North Lime Coffee and Donuts is instant hit
By Abby Laub
For BG Magazine
A publication of The Lane Report
Waking up at 4 a.m. is not so bad when you know freshly fried doughnuts and brewed coffee roasted just a few miles away awaits.
“I love walking down from the parking lot and smelling the donuts,” said Joe Ross about arriving for work at the newly opened North Lime Coffee and Donuts. “Getting up early was an adjustment, but once you get here it’s great.”
Ross is one of a trio of young Lexingtonians (all are under the age of 35) who opened the new coffee and doughnut hub on the corner of North Limestone and Sixth Street. Heidi Hays is responsible for most of the baking side, although a noteboard in the North Lime kitchen is home to scribbled doughnut ideas from all of the staff. A current fan favorite is the Elvis Presley, a banana-flavored doughnut.
A third partner, Teddy Ray, keeps his day job but helps the pair with bookkeeping. Hays left her full-time job as a hardware engineer at Lexmark, and Ross previously worked full-time as a mortgage officer for Fifth Third Bank.
“I worked at Starbucks for five years before to learn the ropes [of the coffee business],” Ross said. “I really wanted to do this 10 years ago initially, and wrote a business plan and everything, but just never really had an opportunity to do it until this came along.”
Ross knew the coffee side, but had never done doughnuts. Fortunately, Hays had a lot of baking experience. The business owner trio thought Lexington needed a place that did both coffee and doughnuts really well, and Ross joked that multiple police officers have approved.
“I thought there was a niche that needed to be filled,” he said.
The smooth, unique coffee blends (including espresso roasts) are done locally by Nathan Polly of Nate’s Coffee. He works part-time at North Lime as a barista and said he loves seeing the expressions on people’s faces when they drink his coffee.
An espresso roast is brewed specifically for North Lime Coffee and Donuts. Dine-in customers can drink the coffee in a wide Kentucky Mud Works mug made just for North Lime.
The well-balanced, smooth coffee is Polly’s specialty and he is gaining more attention in Lexington for it.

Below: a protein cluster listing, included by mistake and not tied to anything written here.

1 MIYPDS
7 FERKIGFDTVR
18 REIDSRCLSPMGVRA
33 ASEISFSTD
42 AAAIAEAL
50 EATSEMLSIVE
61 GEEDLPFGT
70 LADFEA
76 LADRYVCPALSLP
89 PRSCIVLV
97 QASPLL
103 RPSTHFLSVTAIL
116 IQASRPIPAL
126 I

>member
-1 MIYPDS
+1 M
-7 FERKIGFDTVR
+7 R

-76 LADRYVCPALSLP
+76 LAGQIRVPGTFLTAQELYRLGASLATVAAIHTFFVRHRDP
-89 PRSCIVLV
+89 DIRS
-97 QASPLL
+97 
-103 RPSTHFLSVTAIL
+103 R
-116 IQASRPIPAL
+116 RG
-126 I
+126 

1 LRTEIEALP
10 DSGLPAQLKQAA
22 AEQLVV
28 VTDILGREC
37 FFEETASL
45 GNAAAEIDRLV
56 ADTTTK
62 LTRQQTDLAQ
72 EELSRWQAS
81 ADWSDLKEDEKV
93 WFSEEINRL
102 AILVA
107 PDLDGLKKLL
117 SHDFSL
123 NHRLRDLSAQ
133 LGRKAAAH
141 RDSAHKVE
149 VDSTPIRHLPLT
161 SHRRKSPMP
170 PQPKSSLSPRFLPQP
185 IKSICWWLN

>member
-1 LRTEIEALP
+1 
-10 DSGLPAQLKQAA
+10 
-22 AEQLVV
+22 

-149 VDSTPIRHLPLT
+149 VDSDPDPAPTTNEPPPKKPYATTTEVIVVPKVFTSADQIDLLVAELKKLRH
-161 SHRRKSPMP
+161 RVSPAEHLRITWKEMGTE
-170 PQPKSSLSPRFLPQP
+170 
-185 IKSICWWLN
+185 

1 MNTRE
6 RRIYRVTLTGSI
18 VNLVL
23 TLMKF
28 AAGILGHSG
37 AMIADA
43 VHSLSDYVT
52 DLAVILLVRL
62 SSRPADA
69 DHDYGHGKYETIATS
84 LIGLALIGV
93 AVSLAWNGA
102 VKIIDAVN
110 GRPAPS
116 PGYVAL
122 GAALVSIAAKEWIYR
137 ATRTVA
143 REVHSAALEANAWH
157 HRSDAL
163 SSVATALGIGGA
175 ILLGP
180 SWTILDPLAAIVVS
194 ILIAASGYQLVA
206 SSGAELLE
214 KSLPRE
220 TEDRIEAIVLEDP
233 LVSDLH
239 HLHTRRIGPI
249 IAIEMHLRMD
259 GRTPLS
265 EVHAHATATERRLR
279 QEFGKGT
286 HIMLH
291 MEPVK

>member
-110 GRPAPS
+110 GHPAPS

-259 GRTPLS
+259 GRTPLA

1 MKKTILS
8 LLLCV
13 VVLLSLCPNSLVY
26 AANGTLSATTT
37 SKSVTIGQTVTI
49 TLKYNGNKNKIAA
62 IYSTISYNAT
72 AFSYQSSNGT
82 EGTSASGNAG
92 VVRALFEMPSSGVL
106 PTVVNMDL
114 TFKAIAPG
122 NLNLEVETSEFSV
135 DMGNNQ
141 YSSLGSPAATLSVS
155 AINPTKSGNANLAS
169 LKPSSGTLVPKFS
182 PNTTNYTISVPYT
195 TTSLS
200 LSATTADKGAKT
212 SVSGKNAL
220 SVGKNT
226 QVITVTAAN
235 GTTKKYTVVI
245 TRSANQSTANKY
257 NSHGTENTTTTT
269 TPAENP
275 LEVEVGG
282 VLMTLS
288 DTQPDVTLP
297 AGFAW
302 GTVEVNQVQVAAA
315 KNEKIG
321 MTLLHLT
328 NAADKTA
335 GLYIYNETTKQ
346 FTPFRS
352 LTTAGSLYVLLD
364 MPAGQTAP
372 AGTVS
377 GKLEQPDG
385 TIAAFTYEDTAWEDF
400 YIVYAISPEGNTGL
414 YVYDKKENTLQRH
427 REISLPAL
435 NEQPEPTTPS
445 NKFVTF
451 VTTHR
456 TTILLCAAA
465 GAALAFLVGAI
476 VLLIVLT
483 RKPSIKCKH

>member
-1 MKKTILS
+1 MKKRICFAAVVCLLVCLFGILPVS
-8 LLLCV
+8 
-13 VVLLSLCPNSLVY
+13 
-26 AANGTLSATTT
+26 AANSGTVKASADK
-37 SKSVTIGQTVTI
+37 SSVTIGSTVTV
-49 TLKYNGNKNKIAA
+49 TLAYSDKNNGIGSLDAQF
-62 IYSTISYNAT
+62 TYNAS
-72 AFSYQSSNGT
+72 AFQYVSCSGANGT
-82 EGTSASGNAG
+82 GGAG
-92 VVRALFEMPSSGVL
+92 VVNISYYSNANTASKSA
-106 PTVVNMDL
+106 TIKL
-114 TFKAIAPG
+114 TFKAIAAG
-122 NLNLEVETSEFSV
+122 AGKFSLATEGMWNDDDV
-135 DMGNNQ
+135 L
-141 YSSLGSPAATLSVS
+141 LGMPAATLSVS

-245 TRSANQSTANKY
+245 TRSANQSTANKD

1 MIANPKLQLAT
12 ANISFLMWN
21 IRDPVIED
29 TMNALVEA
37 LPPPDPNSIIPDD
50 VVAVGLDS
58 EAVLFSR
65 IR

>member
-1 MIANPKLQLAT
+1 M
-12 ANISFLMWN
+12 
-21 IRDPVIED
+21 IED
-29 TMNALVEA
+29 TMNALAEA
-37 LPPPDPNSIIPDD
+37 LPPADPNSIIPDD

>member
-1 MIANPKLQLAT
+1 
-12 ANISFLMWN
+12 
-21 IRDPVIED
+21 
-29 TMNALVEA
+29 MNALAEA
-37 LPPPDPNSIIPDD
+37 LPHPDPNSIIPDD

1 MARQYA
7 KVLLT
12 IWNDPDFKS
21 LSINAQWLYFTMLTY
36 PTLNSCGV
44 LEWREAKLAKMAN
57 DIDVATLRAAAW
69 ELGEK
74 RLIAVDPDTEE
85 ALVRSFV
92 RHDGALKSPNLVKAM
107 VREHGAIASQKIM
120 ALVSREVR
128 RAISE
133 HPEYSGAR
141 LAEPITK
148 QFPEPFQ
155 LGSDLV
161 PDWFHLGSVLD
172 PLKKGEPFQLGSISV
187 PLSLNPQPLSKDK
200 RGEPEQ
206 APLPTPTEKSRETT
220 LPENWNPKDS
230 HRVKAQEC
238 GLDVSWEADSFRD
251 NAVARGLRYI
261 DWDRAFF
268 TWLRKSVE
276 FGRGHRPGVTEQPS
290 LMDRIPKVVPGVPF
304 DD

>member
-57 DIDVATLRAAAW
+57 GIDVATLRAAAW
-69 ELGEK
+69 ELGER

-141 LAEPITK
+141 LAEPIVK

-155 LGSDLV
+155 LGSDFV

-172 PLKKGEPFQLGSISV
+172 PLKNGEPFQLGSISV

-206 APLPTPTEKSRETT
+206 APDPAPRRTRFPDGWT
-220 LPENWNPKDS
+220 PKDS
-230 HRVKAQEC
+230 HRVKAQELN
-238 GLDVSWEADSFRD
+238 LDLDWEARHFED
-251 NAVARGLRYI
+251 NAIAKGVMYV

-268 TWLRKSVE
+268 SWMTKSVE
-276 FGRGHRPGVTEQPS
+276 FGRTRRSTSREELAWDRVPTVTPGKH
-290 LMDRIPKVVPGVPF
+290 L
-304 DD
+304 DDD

“Time, patience and love,” Polly said, joking that he talks to his coffee beans. “I come into my office and say, ‘How are you guys today?’ and ask them if they’re ready to get roasted.”
The coffee has been a hit, and equally as savory are the shop’s yeast doughnuts. The staff makes them up as they go, but some favorites have stuck around. There already are fan favorites and “followers” of certain doughnuts, Ross said. The maple bacon (yes, it has a strip of bacon on top of it) is a huge hit, the taste resembling a stack of pancakes topped with maple syrup and a side of bacon.
Another popular doughnut is the “North Key Lime,” with cream cheese icing. The chocolate glazed is a menu staple.
Ross described North Lime’s doughnuts as thicker and less airy than most yeast doughnuts. They are chewy, fresh and extremely savory. You can’t eat just one, and since a plain glazed is just 85 cents, indulgence can be in the budget for just about everyone.
“We have one little kid who comes in every day after school and buys his doughnut,” Ross said.
The neighborhood as a whole has been very supportive of North Lime Coffee and Donuts, Polly said.
“They constantly come in and say how happy they are to see the shop open and to have doughnuts,” he said.
One woman came in and started crying because she was so happy to see the space converted from a run-down liquor store to a doughnut and coffee shop, Ross said.
North Lime is just another step to revitalizing the neighborhood. Al’s Bar is right across the street, and Ross called it a “hipster college bar with great local acts and great food.”
Also across the street from North Lime, in the former Spalding bakery building, is the now-open Arcadium, a 1980s-style arcade with craft beer.
“We’re now the coolest corner in Lexington,” Ross laughed.
North Lime also is eco-friendly, utilizing mostly reclaimed elements to construct the espresso bar, baseboards and bathroom door (it’s from the 1800s). Other elements in the building itself also are from the late 1800s.
The new staff was busier than they ever imagined they would be. At its soft opening this fall, they sold out of doughnuts after about four hours and had to immediately hire more staff, according to Ross.
Families, commuters, business professionals, free- lancers and couples alike are visiting North Lime, he said. The corner sees about 10,000 cars per day and parking is available, so the location is ideal.
“I try not to get too far ahead of myself,” he said. “I think it would be cool to grow, but we are just so happy right here. We are enjoying the success and are happy it’s doing well. We knew we had awesome coffee and awesome doughnuts, we just hoped people would come.”
Polly joked, “If you fry it, they were will come. If you brew it they will come.”
For more information, visit northlimelex.com.